Puff pastry and Danish pastry


The origin of puff pastry and Danish pastry is thought to be the Turkish baklava. Baklava is a rich, sweet pastry made of layers of filo pastry filled with chopped nuts and sweetened with syrup or honey. It is characteristic of the cuisines of the former Ottoman Empire. Filo dough is paper-thin sheets of unleavened flour dough used for making pastries. By adding yeast to the dough, puff pastry becomes Danish pastry.

In Scandinavia and in Denmark in particular, the term “Danish” pastry is not used. In these countries bakers talk about “wienerbrot” which literally means “bread from Vienna”. In French the term used for Danish pastry is “viennoiserie”, again referring to Vienna as the origin of these products. In Austria itself it is called “Plunder”.

We all think that a croissant originated in France. While traditionally ascribed to the French painter and cook Claude Gelée who lived in the 17th century (the story goes that Gelée was making a type of very buttery bread for his sick father and the process of rolling the butter into the bread dough created a croissant-like finished product), the origin of the croissant lies in Vienna. The shape of the croissant is a crescent moon and was first made by the bakers of Vienna during the 1683 siege of their beloved city by the Ottoman Empire. They made a “Plundergebäck” in the shape of a crescent moon to betray the position of the Ottoman army. Years later when Marie-Antoinette (2/11/1755 – 16/10/1793) married the French heir to the throne (Louis XVI) the product became known in France. The shape of the product was that of a half moon or “lune croissante” in French. Hence the name “croissant” in French.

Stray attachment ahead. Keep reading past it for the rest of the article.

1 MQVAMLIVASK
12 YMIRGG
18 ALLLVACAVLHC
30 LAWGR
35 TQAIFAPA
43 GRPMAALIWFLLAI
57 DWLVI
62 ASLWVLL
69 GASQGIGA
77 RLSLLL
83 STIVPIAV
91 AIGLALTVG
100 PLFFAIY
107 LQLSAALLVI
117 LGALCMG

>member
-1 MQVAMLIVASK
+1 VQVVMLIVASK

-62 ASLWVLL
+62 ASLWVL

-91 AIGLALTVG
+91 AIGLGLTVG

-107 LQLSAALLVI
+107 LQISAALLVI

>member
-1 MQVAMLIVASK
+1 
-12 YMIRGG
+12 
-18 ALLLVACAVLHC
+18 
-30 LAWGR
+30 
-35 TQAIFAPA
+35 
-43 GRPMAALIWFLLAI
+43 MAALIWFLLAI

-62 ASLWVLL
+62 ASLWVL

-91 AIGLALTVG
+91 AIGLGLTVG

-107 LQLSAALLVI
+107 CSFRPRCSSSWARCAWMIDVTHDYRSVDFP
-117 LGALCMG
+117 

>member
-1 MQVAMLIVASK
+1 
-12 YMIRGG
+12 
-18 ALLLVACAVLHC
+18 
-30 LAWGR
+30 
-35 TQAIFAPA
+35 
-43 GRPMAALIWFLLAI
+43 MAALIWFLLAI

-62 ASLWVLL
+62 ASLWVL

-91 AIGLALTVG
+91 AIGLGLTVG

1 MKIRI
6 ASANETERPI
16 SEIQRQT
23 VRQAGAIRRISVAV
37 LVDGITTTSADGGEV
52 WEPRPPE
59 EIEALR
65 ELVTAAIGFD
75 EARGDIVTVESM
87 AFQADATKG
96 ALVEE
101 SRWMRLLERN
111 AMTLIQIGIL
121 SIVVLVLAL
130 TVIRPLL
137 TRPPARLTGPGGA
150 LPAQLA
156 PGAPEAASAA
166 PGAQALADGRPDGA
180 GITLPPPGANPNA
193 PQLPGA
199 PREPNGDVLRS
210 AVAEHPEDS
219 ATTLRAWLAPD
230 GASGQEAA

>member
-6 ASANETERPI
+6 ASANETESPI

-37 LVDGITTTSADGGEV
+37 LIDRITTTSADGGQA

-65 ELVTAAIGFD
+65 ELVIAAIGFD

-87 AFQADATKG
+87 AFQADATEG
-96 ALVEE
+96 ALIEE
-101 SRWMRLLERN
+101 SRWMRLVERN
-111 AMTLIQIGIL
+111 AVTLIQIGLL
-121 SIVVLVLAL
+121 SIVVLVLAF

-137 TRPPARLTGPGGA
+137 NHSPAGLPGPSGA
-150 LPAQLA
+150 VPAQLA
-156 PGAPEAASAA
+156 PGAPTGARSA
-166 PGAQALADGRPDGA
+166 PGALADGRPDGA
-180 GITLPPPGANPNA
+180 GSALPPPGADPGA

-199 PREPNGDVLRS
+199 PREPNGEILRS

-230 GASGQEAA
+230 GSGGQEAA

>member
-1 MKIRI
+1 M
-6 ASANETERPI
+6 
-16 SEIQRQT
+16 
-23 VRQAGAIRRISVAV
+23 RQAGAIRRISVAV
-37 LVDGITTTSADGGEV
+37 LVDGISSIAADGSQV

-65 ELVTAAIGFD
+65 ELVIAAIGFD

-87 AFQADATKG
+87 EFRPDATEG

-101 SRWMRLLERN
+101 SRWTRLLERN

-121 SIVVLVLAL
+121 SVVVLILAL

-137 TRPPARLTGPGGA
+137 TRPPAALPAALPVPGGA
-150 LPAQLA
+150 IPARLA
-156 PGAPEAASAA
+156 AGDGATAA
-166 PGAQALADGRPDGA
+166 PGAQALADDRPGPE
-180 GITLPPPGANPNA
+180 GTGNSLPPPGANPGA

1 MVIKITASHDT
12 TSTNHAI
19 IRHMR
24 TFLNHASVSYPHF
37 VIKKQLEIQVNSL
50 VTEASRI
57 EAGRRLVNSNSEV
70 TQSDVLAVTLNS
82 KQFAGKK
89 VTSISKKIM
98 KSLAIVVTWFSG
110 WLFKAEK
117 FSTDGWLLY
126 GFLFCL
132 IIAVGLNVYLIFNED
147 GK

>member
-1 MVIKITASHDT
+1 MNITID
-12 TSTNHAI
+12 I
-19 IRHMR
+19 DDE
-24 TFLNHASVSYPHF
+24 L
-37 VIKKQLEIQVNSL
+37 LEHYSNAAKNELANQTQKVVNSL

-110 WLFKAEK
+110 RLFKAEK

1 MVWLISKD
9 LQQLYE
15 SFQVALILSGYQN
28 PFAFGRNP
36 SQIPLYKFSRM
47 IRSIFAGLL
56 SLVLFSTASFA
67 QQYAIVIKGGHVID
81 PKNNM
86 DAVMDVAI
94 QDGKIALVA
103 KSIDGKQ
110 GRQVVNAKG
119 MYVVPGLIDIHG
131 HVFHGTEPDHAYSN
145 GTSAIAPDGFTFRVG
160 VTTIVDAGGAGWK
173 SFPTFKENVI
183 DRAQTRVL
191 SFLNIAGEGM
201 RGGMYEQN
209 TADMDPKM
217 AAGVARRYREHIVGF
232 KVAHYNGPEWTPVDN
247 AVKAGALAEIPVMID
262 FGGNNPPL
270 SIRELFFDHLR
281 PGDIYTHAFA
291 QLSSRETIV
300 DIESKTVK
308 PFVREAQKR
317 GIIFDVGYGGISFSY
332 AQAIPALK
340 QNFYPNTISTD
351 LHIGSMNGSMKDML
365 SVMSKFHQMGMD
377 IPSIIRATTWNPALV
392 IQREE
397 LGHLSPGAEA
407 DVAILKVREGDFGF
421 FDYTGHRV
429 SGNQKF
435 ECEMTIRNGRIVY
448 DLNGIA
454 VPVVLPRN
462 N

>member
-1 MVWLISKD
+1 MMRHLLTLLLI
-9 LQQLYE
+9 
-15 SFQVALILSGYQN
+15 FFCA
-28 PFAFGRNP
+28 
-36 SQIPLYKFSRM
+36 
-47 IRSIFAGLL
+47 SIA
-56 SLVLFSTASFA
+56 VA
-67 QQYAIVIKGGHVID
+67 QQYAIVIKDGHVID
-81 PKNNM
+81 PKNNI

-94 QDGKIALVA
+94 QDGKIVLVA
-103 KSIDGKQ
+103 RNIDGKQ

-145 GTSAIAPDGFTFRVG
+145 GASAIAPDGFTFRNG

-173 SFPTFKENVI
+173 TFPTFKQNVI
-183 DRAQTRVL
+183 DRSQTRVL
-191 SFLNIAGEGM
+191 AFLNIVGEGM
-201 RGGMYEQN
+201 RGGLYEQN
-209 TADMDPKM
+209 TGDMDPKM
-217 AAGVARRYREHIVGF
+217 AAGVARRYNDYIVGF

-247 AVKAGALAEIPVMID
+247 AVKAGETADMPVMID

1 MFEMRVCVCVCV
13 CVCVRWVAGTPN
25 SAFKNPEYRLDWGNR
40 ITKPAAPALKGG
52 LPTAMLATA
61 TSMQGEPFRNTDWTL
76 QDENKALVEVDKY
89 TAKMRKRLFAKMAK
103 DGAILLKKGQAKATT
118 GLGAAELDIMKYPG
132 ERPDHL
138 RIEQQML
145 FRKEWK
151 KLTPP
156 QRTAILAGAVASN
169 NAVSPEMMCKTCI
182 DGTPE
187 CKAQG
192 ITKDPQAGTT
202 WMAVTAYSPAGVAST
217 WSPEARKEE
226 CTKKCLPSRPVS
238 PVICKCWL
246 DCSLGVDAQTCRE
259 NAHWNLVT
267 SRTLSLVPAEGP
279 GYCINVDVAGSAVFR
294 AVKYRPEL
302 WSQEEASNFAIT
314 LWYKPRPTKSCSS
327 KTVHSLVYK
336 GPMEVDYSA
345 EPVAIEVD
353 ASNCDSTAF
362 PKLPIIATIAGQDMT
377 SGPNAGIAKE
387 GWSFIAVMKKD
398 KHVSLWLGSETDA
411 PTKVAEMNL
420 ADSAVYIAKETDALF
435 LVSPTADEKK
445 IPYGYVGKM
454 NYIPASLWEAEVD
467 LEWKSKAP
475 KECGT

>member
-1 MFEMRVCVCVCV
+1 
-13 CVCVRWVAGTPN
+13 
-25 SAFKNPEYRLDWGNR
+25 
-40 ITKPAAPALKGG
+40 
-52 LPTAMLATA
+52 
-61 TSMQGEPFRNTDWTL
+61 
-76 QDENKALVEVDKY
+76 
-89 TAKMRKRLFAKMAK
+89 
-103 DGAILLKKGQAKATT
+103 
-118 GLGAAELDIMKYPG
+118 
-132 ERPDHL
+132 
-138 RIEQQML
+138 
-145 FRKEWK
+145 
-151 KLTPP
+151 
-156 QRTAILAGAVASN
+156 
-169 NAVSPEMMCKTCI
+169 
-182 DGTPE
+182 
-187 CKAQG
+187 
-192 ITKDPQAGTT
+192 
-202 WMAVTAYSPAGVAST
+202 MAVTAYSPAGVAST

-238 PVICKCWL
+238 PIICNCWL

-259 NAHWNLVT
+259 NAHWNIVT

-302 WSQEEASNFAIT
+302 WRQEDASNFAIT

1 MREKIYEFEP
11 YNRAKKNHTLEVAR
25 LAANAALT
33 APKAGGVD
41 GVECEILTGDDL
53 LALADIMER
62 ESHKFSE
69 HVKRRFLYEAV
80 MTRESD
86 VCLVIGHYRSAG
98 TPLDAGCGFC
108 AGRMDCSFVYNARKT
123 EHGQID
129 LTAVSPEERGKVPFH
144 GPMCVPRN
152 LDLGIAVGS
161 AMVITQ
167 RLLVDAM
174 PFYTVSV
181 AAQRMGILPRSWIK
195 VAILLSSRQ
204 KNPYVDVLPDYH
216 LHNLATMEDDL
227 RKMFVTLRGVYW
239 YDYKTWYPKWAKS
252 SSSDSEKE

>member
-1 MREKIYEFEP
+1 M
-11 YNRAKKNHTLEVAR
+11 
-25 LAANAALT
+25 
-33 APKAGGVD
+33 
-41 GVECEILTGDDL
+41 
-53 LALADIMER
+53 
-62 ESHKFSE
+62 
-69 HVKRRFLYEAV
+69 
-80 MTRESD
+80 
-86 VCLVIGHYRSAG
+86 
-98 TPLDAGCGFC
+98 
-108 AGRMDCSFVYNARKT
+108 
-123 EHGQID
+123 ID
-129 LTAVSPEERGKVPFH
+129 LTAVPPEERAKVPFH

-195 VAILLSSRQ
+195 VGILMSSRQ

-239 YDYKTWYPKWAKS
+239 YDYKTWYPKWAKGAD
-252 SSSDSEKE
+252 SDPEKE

It is important to understand all these types of products (puff pastry, croissant, Danish pastry) are made by creating alternating layers of dough and fat by folding and rolling the dough.

Raw materials and recipes

As with most bakery products, there are as many recipes as there are bakers. Therefore the following recipe is just an illustration of a possible – but excellent – recipe for Danish pastry and for puff pastry.

Levels of ingredients may vary slightly due to the richness desired for the finished product. We must also note that the amount of roll-in shortening used in relation to dough is important to the richness of the dough. Some of the standard amounts of roll-in shortening used per kilogram of dough are as follows:

Recipe Danish pastry



% on flour

% of total


5,000 kg

100,00 %

49,7 %


1,500 kg

30,00 %

14,9 %

whole eggs

0,500 kg

10,00 %

5,0 %


0,500 kg

10,00 %

5,0 %


0,250 kg

5,00 %

2,0 %


0,200 kg

4,00 %

2,0 %


0,100 kg

2,00 %

1,0 %


8,050 kg



roll-in fat

2,000 kg

40,0 %

19,9 %


10,050 kg


100,0 %

Recipe for puff pastry



% on flour

% on total


5,000 kg

100,00 %

43,5 %


2,500 kg

50,00 %

23,5 %


0,050 kg

1,00 %

0,4 %


7,750 kg



roll-in fat

3,750 kg

75,0 %

32,6 %


11,500 kg


100,0 %